Fake news was around long before Brexit and Donald Trump and it still needs to be challenged - Anthony Clavane

Fake news is not a modern phenomenon.
Fake news is not a modern phenomenon.
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I confess to being one of those annoying people who constantly point out the references to other films when watching movies by Quentin Tarantino, Martin Scorsese and Todd Phillips.

I’m not proud of this. I just can’t help myself. Sometimes the allusions are far more interesting than the characters, themes or plots.

Newspaper mogul William Randolph Hearst promoted a sensationalist form of journalism back in the late 1890s.

Newspaper mogul William Randolph Hearst promoted a sensationalist form of journalism back in the late 1890s.

Take Phillips’ Joker, for example, which has received mixed reviews but has excited a great deal of comment because of its myriad references to Scorsese’s masterpiece The King of Comedy.

It doesn’t follow that the more quotable the film the more influential it must be. Critics hated The King of Comedy when it came out but, as Joker reveals, 36 years later it has been deemed worthy of an homage by one of the industry’s leading directors.

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Just as watching Todd’s psychological thriller made me re-visit its 1980s’ precursor – which is a far superior movie in every way – so watching Ian Hislop’s Fake News programme on BBC Four this week prompted me to grab my beloved Sweet Smell of Success DVD off a dusty shelf.

There is a minor character in Diner, another classic released around the same time as The King of Comedy, who spends almost all his screen time parroting the astonishing Clifford Odets dialogue in Success. I am that character.

From the moment Burt Lancaster emerges from a cab in an alluringly dangerous New York and coos into the night “I love this dirty town”, I am hooked. Again and again. I think I’ve watched it about 30 times over the years.

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It has never seemed more relevant than in today’s post-truth era. Its two leading characters are amoral, loathsome media men. Like their hometown they are both seductive and sleazy, revelling in their unethical behaviour and yet remaining hypnotically watchable. Lancaster and Tony Curtis, both transcending their Hollywood pin-up status, give the performances of their lives.

“Match me, Sidney,” snarls Burt to Tony as he holds up an unlit cigarette. When Curtis lets him down he hisses: “You’re dead, son. Get yourself buried.”

This film noir about hard-hitting journalism was, quite possibly, the first Hollywood movie to call out fake news.

During his presidential campaign, Donald Trump popularised the term but, as Hislop’s hour-long documentary explained, it has a long history.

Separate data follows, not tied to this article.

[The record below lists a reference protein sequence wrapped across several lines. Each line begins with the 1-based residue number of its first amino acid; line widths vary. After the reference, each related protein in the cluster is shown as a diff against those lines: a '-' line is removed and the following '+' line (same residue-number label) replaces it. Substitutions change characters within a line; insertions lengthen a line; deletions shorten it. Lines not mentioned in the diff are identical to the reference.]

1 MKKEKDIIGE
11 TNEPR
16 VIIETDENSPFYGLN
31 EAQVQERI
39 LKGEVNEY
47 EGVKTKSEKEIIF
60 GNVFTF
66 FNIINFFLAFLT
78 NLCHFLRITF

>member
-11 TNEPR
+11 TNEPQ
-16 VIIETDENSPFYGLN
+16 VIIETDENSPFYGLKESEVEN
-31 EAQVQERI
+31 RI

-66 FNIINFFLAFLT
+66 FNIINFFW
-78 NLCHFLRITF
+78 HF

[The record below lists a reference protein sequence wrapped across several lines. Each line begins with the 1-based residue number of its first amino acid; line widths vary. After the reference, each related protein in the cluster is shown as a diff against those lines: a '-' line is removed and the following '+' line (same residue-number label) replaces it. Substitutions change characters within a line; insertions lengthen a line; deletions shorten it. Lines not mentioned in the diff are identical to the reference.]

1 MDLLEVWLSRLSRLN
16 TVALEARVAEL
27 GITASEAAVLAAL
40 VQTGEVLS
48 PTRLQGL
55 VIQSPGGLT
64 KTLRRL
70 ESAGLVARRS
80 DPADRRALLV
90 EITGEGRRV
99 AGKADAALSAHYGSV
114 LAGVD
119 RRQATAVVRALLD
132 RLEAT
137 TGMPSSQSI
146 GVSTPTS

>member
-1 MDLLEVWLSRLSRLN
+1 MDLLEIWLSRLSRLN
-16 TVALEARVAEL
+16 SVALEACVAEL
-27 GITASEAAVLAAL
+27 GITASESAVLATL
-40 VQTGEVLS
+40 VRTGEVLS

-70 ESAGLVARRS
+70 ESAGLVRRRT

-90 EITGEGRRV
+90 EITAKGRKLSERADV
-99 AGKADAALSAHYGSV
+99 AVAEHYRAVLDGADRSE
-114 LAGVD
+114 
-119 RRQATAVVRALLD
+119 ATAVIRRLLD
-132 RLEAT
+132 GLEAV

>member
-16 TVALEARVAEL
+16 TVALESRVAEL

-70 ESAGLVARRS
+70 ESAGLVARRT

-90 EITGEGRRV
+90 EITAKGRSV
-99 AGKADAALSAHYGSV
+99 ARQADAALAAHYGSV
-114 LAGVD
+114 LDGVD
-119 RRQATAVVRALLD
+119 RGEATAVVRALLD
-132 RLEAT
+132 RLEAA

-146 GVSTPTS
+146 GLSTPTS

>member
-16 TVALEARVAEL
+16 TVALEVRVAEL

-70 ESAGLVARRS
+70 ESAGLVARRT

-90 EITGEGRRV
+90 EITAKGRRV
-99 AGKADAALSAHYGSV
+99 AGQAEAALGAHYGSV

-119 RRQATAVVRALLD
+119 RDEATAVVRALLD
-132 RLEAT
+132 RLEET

It first appeared, in fact, as a concept in New York itself, in the 1830s, triggered by the new popular press. Lancaster’s dirty town was the birthplace of mass media and The New York Sun enjoyed high circulation figures for stories claiming there was life on the moon. Powerful media moguls like Joseph Pulitzer and William Hearst promoted a sensationalist form of journalism, thinking nothing of whipping up mass hysteria in order to start wars.

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When, in 1897, an artist wired Hearst a telegram from Cuba stating there was nothing to report – “Everything is quiet. There is no trouble here. There will be no war. Wish to return” – the publisher replied: “Please remain: you furnish the pictures, I’ll furnish the war.”

A few months later the Spanish-American conflict, which began the latter’s ascendancy as a super power, broke out – thanks to misleading reports of the former’s villainy.

Lanacaster’s portrayal, 60 years later, of the sleazy newspaper columnist J J Hunsecker, was apparently based on Walter Winchell, who for decades was the most powerful gossip columnist in the US. His symbiotic relationship with Curtis’ freelance press agent, a pretty-boy snake in the grass who charms, insults and hustles his way up the greasy pole, thrives during a McCarthyite era where fake news is used to demonise “un-American” types.

Like Trump, Hunsecker is a bombastic super-patriot who understands that people are more likely to believe a lie if they want it to be true.

It is easy, in an era of Facebook, Infowars, Russian bots and Deepfakes, to dismiss all powerful people as liars. And to think that all media outlets are happy to publish false stories if it will attract advertisers and improve ratings.

But this would be succumbing to the kind of cynicism that undermines democracy and enables unscrupulous populists to emerge.

And allows the enduring motif for fake news – lies sell – to persist, unchallenged.